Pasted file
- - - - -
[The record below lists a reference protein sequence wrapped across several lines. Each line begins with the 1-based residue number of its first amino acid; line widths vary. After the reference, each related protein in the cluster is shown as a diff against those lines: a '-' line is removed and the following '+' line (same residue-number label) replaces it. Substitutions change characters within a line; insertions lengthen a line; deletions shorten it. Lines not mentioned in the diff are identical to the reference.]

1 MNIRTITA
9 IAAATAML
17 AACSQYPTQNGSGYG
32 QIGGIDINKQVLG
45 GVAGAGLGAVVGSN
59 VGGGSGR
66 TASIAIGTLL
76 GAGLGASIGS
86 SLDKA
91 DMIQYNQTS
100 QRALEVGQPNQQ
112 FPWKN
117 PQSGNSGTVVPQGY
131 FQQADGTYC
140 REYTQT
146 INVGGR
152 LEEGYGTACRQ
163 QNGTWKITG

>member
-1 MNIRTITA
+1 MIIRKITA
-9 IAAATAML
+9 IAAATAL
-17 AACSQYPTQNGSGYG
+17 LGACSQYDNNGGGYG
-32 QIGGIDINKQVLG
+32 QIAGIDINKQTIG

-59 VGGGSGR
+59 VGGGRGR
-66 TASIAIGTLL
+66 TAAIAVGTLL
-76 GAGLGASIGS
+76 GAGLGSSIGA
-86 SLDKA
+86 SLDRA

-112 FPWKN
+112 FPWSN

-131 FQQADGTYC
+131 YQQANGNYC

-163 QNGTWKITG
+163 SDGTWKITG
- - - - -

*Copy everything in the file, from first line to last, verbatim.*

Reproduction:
[The record below lists a reference protein sequence wrapped across several lines. Each line begins with the 1-based residue number of its first amino acid; line widths vary. After the reference, each related protein in the cluster is shown as a diff against those lines: a '-' line is removed and the following '+' line (same residue-number label) replaces it. Substitutions change characters within a line; insertions lengthen a line; deletions shorten it. Lines not mentioned in the diff are identical to the reference.]

1 MNIRTITA
9 IAAATAML
17 AACSQYPTQNGSGYG
32 QIGGIDINKQVLG
45 GVAGAGLGAVVGSN
59 VGGGSGR
66 TASIAIGTLL
76 GAGLGASIGS
86 SLDKA
91 DMIQYNQTS
100 QRALEVGQPNQQ
112 FPWKN
117 PQSGNSGTVVPQGY
131 FQQADGTYC
140 REYTQT
146 INVGGR
152 LEEGYGTACRQ
163 QNGTWKITG

>member
-1 MNIRTITA
+1 MIIRKITA
-9 IAAATAML
+9 IAAATAL
-17 AACSQYPTQNGSGYG
+17 LGACSQYDNNGGGYG
-32 QIGGIDINKQVLG
+32 QIAGIDINKQTIG

-59 VGGGSGR
+59 VGGGRGR
-66 TASIAIGTLL
+66 TAAIAVGTLL
-76 GAGLGASIGS
+76 GAGLGSSIGA
-86 SLDKA
+86 SLDRA

-112 FPWKN
+112 FPWSN

-131 FQQADGTYC
+131 YQQANGNYC

-163 QNGTWKITG
+163 SDGTWKITG